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Working with remote desktops and especially Remote 3D Desktop VDI involving NICE DCV low latencies are very important to optimize the user experience. Streaming large screens with 3D applications partially involves high amount of data transferred over the network which should arrive at the users remote screen as fast as possible.
As part of our work optimizing the Remote 3D Desktop experience we have created a Click-to-Photon (CTP) device measuring the delay between the mouse click to the update on the local physical screen in the range of 10s of microseconds.
Here is an overview of the components influencing Click-to-Photon delays from the mouse click to the screen update by nVidia:
Our CTP device measures the precise time from the mouse click to the first change in light on the display and features
- automatic mouse clicks and mouse movements,
- recording of user mouse movements to repeat mouse actions multiple times to average measurements,
- time resolution in the area of 20 microseconds for CTP timing resolution and
- fast photodiode for light measurements on the physical display.
CTP Latencies on a local display
We first have measured CTP latencies on different monitors with refresh frequencies of 60 Hz, 100 Hz and 120 Hz:
As expected the faster monitor refresh rate shortens the Click-to-Photon (CTP) delay from approx. 40 milliseconds (ms) at 60-75 Hz to approx. 20-25 milliseconds at 100-120 Hz.
We also notice screen refresh effects – 60Hz leads to a 16.66 ms refresh interval while at 100 Hz we have 10 ms and at 120 Hz 8.33 ms. Especially the faster AOC monitor shows refresh “ripples” in the brightness at lower refresh intervals as the voltage is drained faster.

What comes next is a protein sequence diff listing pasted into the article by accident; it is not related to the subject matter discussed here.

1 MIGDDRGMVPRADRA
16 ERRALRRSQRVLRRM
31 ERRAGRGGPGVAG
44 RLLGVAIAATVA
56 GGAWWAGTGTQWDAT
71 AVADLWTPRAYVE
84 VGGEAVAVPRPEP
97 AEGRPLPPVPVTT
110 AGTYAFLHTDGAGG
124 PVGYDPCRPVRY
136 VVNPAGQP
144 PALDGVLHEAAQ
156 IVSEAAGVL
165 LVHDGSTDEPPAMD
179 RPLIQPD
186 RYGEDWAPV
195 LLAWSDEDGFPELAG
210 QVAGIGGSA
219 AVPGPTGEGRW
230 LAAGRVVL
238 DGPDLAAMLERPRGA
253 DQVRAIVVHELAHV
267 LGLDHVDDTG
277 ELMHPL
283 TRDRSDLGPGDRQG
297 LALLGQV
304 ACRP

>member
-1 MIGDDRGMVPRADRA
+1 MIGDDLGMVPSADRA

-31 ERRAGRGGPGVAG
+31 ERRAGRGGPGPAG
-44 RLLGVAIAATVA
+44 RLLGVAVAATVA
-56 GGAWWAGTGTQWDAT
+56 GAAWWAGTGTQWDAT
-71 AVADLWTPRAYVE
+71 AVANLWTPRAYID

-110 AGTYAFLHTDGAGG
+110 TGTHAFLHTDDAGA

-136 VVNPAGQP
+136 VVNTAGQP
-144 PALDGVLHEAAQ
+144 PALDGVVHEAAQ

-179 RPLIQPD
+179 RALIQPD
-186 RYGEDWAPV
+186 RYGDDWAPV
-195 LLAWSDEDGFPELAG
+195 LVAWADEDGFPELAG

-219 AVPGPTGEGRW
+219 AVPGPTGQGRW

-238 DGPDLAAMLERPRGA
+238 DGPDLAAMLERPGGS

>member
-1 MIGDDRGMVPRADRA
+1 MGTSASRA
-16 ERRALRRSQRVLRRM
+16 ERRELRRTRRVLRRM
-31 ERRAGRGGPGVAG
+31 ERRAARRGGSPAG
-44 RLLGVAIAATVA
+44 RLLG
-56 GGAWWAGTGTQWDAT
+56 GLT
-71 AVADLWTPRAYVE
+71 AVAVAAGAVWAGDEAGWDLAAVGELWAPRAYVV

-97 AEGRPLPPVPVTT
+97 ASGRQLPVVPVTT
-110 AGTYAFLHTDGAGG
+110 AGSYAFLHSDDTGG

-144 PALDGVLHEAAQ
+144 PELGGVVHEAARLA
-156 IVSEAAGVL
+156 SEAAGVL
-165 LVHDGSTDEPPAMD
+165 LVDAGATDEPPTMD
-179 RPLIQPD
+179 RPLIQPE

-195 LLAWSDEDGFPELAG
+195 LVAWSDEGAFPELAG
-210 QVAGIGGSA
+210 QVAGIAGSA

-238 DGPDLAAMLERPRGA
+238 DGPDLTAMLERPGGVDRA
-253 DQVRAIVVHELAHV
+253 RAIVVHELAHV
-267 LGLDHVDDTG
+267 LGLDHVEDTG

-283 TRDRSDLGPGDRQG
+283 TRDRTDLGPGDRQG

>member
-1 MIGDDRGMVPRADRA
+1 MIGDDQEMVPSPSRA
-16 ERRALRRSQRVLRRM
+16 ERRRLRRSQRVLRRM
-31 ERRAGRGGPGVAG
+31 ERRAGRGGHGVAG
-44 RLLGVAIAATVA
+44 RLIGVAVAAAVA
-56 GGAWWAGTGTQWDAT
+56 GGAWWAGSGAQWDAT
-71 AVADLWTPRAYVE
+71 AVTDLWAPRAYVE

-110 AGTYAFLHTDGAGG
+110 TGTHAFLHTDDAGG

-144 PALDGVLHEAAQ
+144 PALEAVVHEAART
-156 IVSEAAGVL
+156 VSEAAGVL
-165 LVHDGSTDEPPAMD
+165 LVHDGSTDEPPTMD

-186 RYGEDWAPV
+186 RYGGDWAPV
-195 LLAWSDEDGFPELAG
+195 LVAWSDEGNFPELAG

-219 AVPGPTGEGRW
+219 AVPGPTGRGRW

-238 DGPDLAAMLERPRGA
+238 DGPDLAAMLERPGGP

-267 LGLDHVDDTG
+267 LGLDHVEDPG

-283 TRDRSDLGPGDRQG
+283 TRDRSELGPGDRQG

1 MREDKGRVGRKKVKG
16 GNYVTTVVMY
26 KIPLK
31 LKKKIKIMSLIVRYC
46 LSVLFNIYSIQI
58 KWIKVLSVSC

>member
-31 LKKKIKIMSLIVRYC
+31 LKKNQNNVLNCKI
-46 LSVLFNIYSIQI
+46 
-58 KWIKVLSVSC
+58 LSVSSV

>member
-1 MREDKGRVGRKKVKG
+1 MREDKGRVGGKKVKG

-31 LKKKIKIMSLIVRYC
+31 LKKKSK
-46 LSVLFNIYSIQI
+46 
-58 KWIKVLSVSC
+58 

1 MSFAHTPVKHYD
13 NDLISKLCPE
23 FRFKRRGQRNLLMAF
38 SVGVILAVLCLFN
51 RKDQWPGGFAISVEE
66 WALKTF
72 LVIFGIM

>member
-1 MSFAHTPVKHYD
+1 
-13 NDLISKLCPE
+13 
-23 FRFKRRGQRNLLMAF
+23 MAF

Also visible in the charts is the faster rise of the brightness supported by the BenQ monitor compared to e.g. the AOC or Samsung monitors tested.
Analyzing 100 latency measurements we clearly noticed the separation of latencies:
70% of the latency measurement occurred at 44.803 ms while 30% occurred at 28.122 ms average which matches the 16.66 ms screen refresh rate at 60 Hz very well. So with a probability of 70% the later screen refresh will show the change on the screen. This demonstrates that in CTP measurements the screen refresh rate can have a strong effect on results and averages of latency measurements might be misleading.
CTP Latencies with NICE DCV Remote 3D
Below we show CTP measurementsfor Remote 3D Visualization with NICE DCV. The DCV server was located in AWS Frankfurt (g4dn.2xl with CentOS 7 and DCV 2020.2) with a latency of 20 milliseconds measured by DCV to our i5 Acer laptop connected via 100Mbit DSL with a DCV 2020.2 client.
The application in the remote DCV server which is displayed on the screen by the mouse click was LSDyna Pre-Post with a 10 Mio cell car model to simulate a real world user scenario:
Measurements of Click-to-Photon with NICE DCV and different screen refresh rates – 60, 100 and 120 Hz:
Here a CTP measurement with a latency of 45 milliseconds (ms):
With NICE DCV Remote 3D and 20 ms network latency we see a Click-to-Photon delay of about 65-75 ms in the case of 100-120 Hz refresh rate and 90 ms for 60 Hz which is the sum of the
- Network latency of 20 ms to the DCV server,
- The time it takes to display the LSDyna Pre-Post application with the 10 Mio cell model,
- The download time for the first screen update and DCV client decoding time of about 25-30 ms,
- Display rendering time of 20-40 ms for 60-120 Hz refresh rates (as per local measurements above).
This compares well to measurements done by nVidia related to VMWare Horizon 7 and Citrix by Magnar Johnson (please notice the typical CTP fluctuations as well):
We can see CTP delays around 95 ms in case of Citrix and nVidia tests with a local laptop showing 65 ms CTP delay and with an idle VMWare Horizon 7 server between 120 – 215 ms.
Background: External Monitors connected via HDMI to the laptop equipped with an i5 processor (1035G1) including built-in UHD Intel graphics used in the tests were
- SAMSUNG S24F354FHU 23,5 inch, Full-HD monitor (4 ms reaction time, 60 Hz)
- BenQ GL2480 24 inch monitor (Full HD, 1 ms reaction time, up to 75 Hz)
- AOC Gaming C24G1 23,6 inch monitor (Full-HD, 1 ms reaction time, up to 144 Hz)